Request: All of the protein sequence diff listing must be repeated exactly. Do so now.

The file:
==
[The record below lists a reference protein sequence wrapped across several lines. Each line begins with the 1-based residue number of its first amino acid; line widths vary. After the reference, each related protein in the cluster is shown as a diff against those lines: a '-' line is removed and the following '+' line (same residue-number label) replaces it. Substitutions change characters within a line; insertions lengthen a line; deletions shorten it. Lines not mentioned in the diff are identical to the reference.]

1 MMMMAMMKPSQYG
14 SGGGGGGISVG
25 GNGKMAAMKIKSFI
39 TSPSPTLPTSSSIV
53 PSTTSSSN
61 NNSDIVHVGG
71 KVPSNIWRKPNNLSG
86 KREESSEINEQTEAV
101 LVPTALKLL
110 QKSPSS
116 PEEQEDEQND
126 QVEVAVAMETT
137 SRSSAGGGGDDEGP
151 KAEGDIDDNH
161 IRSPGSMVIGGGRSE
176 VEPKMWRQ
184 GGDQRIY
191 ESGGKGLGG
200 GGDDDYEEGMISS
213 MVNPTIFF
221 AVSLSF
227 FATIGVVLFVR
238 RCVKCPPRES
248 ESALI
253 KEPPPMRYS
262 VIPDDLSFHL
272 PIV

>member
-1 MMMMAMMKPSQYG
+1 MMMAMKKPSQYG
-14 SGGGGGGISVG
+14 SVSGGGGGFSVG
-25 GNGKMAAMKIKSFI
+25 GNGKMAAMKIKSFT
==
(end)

[The record below lists a reference protein sequence wrapped across several lines. Each line begins with the 1-based residue number of its first amino acid; line widths vary. After the reference, each related protein in the cluster is shown as a diff against those lines: a '-' line is removed and the following '+' line (same residue-number label) replaces it. Substitutions change characters within a line; insertions lengthen a line; deletions shorten it. Lines not mentioned in the diff are identical to the reference.]

1 MMMMAMMKPSQYG
14 SGGGGGGISVG
25 GNGKMAAMKIKSFI
39 TSPSPTLPTSSSIV
53 PSTTSSSN
61 NNSDIVHVGG
71 KVPSNIWRKPNNLSG
86 KREESSEINEQTEAV
101 LVPTALKLL
110 QKSPSS
116 PEEQEDEQND
126 QVEVAVAMETT
137 SRSSAGGGGDDEGP
151 KAEGDIDDNH
161 IRSPGSMVIGGGRSE
176 VEPKMWRQ
184 GGDQRIY
191 ESGGKGLGG
200 GGDDDYEEGMISS
213 MVNPTIFF
221 AVSLSF
227 FATIGVVLFVR
238 RCVKCPPRES
248 ESALI
253 KEPPPMRYS
262 VIPDDLSFHL
272 PIV

>member
-1 MMMMAMMKPSQYG
+1 MMMAMKKPSQYG
-14 SGGGGGGISVG
+14 SVSGGGGGFSVG
-25 GNGKMAAMKIKSFI
+25 GNGKMAAMKIKSFT